The sergeant who called President Barack Obama an "enemy" on Facebook and was discharged on Wednesday for his comments has admitted that he would take back his words, or at least how he framed them.
Sgt. Gary Stein, a 26-year-old Marine, wrote in a highly critical blog post on the social networking site on March 1 that he would not follow Obama's orders.
"Obama is the economic enemy. He is the religious enemy ... He is the 'fundamentally change' America enemy … He IS the Domestic Enemy," Stain expressed. Those comments were soon taken down by the page's administrators, but not before an unidentified person made a screen shot of the post and forwarded it to Stein's Marine superiors.
Stein has tried to defend himself by saying that he was told he could express his views freely as long as he made it clear that those were his own personal opinions and not reflective of the Marine Corps of the Department of Defense, MSNBC reported. The sergeant had previously been warned of his criticism of the president on Facebook, and in 2010, he started an "Armed Forces Tea Party" page.
On Wednesday, however, Stein was told by the Corps that he will be given an "other-than-honorable" discharge for violating Pentagon policy limiting speech of service members, which means he will lose all military benefits.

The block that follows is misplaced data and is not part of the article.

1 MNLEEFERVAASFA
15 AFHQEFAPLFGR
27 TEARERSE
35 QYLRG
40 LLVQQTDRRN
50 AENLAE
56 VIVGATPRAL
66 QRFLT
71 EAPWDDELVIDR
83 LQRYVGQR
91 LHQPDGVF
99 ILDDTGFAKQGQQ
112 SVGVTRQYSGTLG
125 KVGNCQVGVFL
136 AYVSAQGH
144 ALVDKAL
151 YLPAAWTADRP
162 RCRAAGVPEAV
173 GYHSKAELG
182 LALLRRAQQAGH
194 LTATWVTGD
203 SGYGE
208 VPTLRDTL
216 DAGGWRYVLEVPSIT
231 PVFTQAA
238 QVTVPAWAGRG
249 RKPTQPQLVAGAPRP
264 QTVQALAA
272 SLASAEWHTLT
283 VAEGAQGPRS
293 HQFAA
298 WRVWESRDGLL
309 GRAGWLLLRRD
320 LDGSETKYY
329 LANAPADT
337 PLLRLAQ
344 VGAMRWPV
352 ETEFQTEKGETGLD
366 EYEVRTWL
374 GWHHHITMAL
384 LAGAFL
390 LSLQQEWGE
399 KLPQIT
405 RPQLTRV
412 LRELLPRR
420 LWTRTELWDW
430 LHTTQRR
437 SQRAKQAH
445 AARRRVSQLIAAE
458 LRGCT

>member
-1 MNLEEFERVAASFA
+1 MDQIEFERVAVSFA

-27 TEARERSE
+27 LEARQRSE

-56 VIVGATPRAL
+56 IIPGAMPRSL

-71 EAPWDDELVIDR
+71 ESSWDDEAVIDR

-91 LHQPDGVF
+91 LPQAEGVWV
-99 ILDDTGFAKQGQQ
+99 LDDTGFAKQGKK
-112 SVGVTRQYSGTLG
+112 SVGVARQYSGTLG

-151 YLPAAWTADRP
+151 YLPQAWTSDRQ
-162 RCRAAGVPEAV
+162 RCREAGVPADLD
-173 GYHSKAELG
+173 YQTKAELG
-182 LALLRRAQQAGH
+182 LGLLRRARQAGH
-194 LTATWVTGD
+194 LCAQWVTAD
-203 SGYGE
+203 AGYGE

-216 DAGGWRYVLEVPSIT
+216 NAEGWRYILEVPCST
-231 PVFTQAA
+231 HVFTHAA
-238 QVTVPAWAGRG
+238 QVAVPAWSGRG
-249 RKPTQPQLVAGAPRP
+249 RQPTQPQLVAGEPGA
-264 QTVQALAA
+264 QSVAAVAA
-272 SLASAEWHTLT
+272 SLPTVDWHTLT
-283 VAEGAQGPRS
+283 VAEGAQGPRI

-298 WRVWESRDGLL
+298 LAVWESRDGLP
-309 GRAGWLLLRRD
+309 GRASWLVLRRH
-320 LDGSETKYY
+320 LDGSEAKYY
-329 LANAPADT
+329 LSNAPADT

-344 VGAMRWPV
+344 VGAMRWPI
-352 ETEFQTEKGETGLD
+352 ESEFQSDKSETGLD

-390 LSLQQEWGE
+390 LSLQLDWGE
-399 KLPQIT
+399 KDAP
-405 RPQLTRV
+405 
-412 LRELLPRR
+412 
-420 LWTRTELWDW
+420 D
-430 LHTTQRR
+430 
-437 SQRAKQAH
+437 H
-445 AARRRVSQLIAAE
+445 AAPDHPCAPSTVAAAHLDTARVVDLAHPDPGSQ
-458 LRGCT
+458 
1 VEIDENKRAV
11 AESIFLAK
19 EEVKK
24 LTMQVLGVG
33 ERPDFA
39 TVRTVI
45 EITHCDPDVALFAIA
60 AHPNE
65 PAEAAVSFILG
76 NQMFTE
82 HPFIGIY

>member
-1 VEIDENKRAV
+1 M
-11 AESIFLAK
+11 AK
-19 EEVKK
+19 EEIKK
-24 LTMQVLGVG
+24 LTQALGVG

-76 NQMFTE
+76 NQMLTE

In light of the discharge, Stein has admitted that he would have worded his statements on President Obama differently.
"People ask me, 'Would you go back and change those words?' I would most definitely," Stein shared with MSNBC. "I would articulate my point better."
"I think they're trying to use me as an example," Stein expressed previously. "Senior officers don't want to hear, 'You were the person who let this Gary Stein situation get out of hand. I think there might have been peer pressure among the senior enlisted."
The Marine explained that he believes his post should have been protected by the First Amendment of the Constitution, which protects free speech, but he admitted he would caution other service members when publicly posting controversial opinions.
"I'm not telling them to zip it up or shut up; be conscious of what you post," he said, and urged the Marine Corps to come out with clearer rules on what is permissible to post on social networking sites and what is not.
"If he was in front of me right now, I would salute him, say, 'Yes, Mr. President, No, Mr. President,' and when I walked away, I would still disagree with his policies. But those are two separate things," Stein explained.